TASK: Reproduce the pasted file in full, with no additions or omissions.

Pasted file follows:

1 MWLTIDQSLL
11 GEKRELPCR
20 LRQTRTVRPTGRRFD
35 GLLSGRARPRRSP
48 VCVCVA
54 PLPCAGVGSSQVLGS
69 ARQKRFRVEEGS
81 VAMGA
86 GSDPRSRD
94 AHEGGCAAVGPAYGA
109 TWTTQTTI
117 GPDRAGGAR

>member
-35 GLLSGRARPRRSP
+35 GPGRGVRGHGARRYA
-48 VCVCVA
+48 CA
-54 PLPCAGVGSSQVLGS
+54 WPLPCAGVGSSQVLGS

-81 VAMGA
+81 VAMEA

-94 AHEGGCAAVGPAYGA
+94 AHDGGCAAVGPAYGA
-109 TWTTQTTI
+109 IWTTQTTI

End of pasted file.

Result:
1 MWLTIDQSLL
11 GEKRELPCR
20 LRQTRTVRPTGRRFD
35 GLLSGRARPRRSP
48 VCVCVA
54 PLPCAGVGSSQVLGS
69 ARQKRFRVEEGS
81 VAMGA
86 GSDPRSRD
94 AHEGGCAAVGPAYGA
109 TWTTQTTI
117 GPDRAGGAR

>member
-35 GLLSGRARPRRSP
+35 GPGRGVRGHGARRYA
-48 VCVCVA
+48 CA
-54 PLPCAGVGSSQVLGS
+54 WPLPCAGVGSSQVLGS

-81 VAMGA
+81 VAMEA

-94 AHEGGCAAVGPAYGA
+94 AHDGGCAAVGPAYGA
-109 TWTTQTTI
+109 IWTTQTTI